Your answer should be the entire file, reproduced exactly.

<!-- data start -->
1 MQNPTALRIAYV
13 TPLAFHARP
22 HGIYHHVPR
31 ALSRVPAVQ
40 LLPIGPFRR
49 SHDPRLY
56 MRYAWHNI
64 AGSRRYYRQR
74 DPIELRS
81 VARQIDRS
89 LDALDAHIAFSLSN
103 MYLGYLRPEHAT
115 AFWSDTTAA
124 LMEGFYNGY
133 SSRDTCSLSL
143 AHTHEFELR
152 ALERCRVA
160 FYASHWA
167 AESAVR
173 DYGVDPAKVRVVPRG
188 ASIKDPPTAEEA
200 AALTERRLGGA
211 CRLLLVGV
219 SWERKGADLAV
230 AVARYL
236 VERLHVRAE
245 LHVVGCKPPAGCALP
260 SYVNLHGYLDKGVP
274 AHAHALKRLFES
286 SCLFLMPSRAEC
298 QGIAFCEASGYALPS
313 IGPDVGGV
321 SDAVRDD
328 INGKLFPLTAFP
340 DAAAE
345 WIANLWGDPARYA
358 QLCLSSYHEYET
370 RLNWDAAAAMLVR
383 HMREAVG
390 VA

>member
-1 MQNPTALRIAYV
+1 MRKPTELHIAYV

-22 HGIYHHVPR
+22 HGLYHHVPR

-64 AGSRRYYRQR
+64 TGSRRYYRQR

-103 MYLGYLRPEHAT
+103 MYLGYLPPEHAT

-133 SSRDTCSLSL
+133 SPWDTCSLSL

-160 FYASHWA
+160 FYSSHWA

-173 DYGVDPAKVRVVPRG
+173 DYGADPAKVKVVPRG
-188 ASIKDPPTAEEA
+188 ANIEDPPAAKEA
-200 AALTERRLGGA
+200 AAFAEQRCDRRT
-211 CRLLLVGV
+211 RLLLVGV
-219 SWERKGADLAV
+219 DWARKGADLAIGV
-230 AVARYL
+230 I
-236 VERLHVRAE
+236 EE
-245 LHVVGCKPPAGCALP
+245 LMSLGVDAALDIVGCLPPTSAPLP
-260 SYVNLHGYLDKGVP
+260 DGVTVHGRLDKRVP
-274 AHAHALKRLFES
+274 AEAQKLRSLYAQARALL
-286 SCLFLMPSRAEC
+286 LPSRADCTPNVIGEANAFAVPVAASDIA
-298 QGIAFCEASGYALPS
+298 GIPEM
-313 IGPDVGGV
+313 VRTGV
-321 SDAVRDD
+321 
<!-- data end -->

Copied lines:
1 MQNPTALRIAYV
13 TPLAFHARP
22 HGIYHHVPR
31 ALSRVPAVQ
40 LLPIGPFRR
49 SHDPRLY
56 MRYAWHNI
64 AGSRRYYRQR
74 DPIELRS
81 VARQIDRS
89 LDALDAHIAFSLSN
103 MYLGYLRPEHAT
115 AFWSDTTAA
124 LMEGFYNGY
133 SSRDTCSLSL
143 AHTHEFELR
152 ALERCRVA
160 FYASHWA
167 AESAVR
173 DYGVDPAKVRVVPRG
188 ASIKDPPTAEEA
200 AALTERRLGGA
211 CRLLLVGV
219 SWERKGADLAV
230 AVARYL
236 VERLHVRAE
245 LHVVGCKPPAGCALP
260 SYVNLHGYLDKGVP
274 AHAHALKRLFES
286 SCLFLMPSRAEC
298 QGIAFCEASGYALPS
313 IGPDVGGV
321 SDAVRDD
328 INGKLFPLTAFP
340 DAAAE
345 WIANLWGDPARYA
358 QLCLSSYHEYET
370 RLNWDAAAAMLVR
383 HMREAVG
390 VA

>member
-1 MQNPTALRIAYV
+1 MRKPTELHIAYV

-22 HGIYHHVPR
+22 HGLYHHVPR

-64 AGSRRYYRQR
+64 TGSRRYYRQR

-103 MYLGYLRPEHAT
+103 MYLGYLPPEHAT

-133 SSRDTCSLSL
+133 SPWDTCSLSL

-160 FYASHWA
+160 FYSSHWA

-173 DYGVDPAKVRVVPRG
+173 DYGADPAKVKVVPRG
-188 ASIKDPPTAEEA
+188 ANIEDPPAAKEA
-200 AALTERRLGGA
+200 AAFAEQRCDRRT
-211 CRLLLVGV
+211 RLLLVGV
-219 SWERKGADLAV
+219 DWARKGADLAIGV
-230 AVARYL
+230 I
-236 VERLHVRAE
+236 EE
-245 LHVVGCKPPAGCALP
+245 LMSLGVDAALDIVGCLPPTSAPLP
-260 SYVNLHGYLDKGVP
+260 DGVTVHGRLDKRVP
-274 AHAHALKRLFES
+274 AEAQKLRSLYAQARALL
-286 SCLFLMPSRAEC
+286 LPSRADCTPNVIGEANAFAVPVAASDIA
-298 QGIAFCEASGYALPS
+298 GIPEM
-313 IGPDVGGV
+313 VRTGV
-321 SDAVRDD
+321 